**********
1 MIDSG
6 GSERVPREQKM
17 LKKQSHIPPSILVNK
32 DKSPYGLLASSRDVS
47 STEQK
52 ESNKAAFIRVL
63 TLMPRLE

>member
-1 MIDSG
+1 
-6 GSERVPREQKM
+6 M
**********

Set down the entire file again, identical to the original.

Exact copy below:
1 MIDSG
6 GSERVPREQKM
17 LKKQSHIPPSILVNK
32 DKSPYGLLASSRDVS
47 STEQK
52 ESNKAAFIRVL
63 TLMPRLE

>member
-1 MIDSG
+1 
-6 GSERVPREQKM
+6 M